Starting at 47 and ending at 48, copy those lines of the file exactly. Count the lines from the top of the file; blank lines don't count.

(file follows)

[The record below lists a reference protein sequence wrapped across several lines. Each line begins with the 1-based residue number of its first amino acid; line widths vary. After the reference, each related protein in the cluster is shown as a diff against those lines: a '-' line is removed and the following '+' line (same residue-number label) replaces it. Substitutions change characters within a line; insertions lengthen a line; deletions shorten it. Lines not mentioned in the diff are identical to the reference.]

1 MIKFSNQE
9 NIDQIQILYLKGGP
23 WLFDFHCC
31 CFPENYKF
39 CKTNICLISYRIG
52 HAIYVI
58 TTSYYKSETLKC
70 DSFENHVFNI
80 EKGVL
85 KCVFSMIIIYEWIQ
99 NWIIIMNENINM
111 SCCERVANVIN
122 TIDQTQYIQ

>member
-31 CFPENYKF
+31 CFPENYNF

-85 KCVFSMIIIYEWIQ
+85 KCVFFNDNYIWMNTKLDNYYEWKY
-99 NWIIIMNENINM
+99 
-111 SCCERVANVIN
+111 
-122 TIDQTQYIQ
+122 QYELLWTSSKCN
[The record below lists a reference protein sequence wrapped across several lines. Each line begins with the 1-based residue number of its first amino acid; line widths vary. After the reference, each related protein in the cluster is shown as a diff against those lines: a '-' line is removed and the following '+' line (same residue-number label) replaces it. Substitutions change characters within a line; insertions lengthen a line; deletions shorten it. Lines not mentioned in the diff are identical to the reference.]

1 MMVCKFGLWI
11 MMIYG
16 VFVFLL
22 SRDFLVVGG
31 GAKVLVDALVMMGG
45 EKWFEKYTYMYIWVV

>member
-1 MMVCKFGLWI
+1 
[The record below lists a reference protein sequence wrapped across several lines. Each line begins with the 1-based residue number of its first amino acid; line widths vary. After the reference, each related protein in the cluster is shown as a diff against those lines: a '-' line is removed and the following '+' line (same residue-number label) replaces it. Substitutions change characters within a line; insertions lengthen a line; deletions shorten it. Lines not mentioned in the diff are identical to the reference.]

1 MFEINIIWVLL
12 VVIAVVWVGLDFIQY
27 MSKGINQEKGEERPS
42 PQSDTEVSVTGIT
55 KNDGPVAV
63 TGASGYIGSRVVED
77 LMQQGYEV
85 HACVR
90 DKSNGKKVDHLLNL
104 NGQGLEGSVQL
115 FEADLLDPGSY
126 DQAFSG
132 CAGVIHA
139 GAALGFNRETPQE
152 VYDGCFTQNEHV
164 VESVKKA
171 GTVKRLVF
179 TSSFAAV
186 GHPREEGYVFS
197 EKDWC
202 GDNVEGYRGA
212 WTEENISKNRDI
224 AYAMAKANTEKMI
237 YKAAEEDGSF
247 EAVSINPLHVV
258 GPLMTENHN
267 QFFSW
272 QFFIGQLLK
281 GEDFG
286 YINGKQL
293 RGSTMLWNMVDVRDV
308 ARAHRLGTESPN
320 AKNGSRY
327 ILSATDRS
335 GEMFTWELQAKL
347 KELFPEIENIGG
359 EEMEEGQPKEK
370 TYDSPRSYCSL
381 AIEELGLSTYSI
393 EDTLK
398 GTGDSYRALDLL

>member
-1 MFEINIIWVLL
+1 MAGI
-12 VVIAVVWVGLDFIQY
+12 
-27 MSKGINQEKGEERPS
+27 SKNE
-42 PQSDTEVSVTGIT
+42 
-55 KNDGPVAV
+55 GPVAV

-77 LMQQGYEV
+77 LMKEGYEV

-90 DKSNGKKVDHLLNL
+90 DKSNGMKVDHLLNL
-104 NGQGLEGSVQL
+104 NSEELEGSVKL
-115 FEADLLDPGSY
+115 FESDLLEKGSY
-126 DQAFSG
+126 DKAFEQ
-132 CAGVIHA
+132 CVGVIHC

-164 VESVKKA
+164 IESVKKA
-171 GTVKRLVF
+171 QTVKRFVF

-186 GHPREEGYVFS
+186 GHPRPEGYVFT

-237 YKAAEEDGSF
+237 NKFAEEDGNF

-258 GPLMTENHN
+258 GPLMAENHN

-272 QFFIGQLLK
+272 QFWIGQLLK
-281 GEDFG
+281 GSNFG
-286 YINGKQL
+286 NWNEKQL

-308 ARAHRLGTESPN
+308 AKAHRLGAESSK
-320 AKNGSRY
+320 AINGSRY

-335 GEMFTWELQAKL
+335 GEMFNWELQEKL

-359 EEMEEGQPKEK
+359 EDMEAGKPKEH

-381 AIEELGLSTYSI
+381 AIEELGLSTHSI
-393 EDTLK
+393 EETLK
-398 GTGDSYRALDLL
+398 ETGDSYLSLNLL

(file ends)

115 FEADLLDPGSY
126 DQAFSG